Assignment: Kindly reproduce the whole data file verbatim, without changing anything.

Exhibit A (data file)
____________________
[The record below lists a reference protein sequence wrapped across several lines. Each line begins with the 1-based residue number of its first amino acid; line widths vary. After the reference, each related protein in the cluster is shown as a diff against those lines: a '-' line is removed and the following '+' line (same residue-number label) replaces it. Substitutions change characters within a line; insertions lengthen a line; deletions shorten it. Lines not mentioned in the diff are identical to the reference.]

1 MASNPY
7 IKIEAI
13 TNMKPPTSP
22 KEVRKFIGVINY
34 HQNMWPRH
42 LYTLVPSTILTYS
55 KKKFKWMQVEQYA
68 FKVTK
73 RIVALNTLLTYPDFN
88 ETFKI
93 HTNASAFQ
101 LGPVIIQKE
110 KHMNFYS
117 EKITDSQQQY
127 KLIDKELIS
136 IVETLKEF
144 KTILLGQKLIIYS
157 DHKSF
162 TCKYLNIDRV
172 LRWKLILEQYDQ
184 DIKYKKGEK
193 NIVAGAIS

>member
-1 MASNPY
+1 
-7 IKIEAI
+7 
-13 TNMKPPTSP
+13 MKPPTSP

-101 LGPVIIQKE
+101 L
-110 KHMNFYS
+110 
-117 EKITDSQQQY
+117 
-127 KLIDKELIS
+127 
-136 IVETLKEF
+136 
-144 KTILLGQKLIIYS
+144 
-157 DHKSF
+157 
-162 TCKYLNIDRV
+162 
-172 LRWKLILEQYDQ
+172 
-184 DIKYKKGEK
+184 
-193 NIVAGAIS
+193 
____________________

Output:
[The record below lists a reference protein sequence wrapped across several lines. Each line begins with the 1-based residue number of its first amino acid; line widths vary. After the reference, each related protein in the cluster is shown as a diff against those lines: a '-' line is removed and the following '+' line (same residue-number label) replaces it. Substitutions change characters within a line; insertions lengthen a line; deletions shorten it. Lines not mentioned in the diff are identical to the reference.]

1 MASNPY
7 IKIEAI
13 TNMKPPTSP
22 KEVRKFIGVINY
34 HQNMWPRH
42 LYTLVPSTILTYS
55 KKKFKWMQVEQYA
68 FKVTK
73 RIVALNTLLTYPDFN
88 ETFKI
93 HTNASAFQ
101 LGPVIIQKE
110 KHMNFYS
117 EKITDSQQQY
127 KLIDKELIS
136 IVETLKEF
144 KTILLGQKLIIYS
157 DHKSF
162 TCKYLNIDRV
172 LRWKLILEQYDQ
184 DIKYKKGEK
193 NIVAGAIS

>member
-1 MASNPY
+1 
-7 IKIEAI
+7 
-13 TNMKPPTSP
+13 MKPPTSP

-101 LGPVIIQKE
+101 L
-110 KHMNFYS
+110 
-117 EKITDSQQQY
+117 
-127 KLIDKELIS
+127 
-136 IVETLKEF
+136 
-144 KTILLGQKLIIYS
+144 
-157 DHKSF
+157 
-162 TCKYLNIDRV
+162 
-172 LRWKLILEQYDQ
+172 
-184 DIKYKKGEK
+184 
-193 NIVAGAIS
+193 